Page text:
R.E. Diaz

Arizona State University, Mesa, AZ, United States

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Publications (32)32.59 Total impact

  • A.H. Panaretos, R.E. Diaz
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    ABSTRACT: A computational formulation is presented for the low frequency single-cell finite-difference time-domain (FDTD) modeling of nanospheres. The methodology is developed based on the observation that the electrostatic field inside a dielectric sphere is similar in nature to that of an FDTD cell, or equivalently by considering the electromagnetic correspondence between the single electric field component across an FDTD cell edge, and the electric dipole moment induced in an electrically small dielectric sphere when the latter is excited by a plane wave. By rigorously applying effective medium theory the physical existence of a subcell dielectric sphere in the FDTD grid is translated into an equivalent material, characterized by an effective permittivity that obeys the Clausius-Mossotti (CM) mixing rule, appropriately defined across the cell edge parallel to the excitation plane wave. A circuit based methodology is devised that allows to easily incorporate the effective medium representation of a subcell dispersive dielectric sphere into FDTD update equations. The theoretically derived results are supported by numerical experiments.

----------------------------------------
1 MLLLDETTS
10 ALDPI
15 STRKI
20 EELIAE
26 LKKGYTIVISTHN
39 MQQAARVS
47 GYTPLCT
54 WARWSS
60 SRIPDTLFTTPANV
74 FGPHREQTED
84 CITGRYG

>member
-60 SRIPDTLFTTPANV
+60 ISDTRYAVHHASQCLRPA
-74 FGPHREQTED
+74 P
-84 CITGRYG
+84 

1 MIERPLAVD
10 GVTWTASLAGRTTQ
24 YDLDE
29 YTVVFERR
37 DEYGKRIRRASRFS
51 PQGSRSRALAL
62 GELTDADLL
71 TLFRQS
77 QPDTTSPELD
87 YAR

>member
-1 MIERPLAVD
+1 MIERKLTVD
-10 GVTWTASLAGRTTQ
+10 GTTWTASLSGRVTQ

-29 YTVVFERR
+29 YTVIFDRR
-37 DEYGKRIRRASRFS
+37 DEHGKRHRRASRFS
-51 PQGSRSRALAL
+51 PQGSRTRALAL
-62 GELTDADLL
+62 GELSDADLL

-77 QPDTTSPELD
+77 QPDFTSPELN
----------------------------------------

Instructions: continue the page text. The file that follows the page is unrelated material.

IEEE Transactions on Antennas and Propagation 01/2014; 62(8):4381-4386. · 2.33 Impact Factor
  • A.H. Panaretos, R.E. Diaz
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    ABSTRACT: A computational formulation is presented for the low frequency single-cell finite-difference time-domain (FDTD) modeling of a perfectly electric conducting (PEC) sphere. The approach is based on the fact that the scattered field from electrically small objects can be expressed in terms of an electric and magnetic dipole. These dipoles can be decomposed with respect to the dipole moments that can be defined along the discrete field components that comprise the cell wherein the PEC sphere is inscribed. The dipole moment components couple to each other, and this mechanism is quantified by a quasi analytical coupled dipole approximation (CDA). The quasi-analyticity requires to substitute the involved dyadic Green's function (DGF) terms, in the CDA formula, by their numerically computed, FDTD compatible, equivalents. The material properties of the equivalent electric and magnetic spheres are derived using the quasi-analytical CDA that leads to expressions that resemble the Claussius-Mossotti mixing formula. The theoretically derived results are supported by numerical simulations.
    IEEE Transactions on Antennas and Propagation 01/2013; 61(10):5333-5338. · 2.33 Impact Factor
  • A. H. Panaretos, R. E. Diaz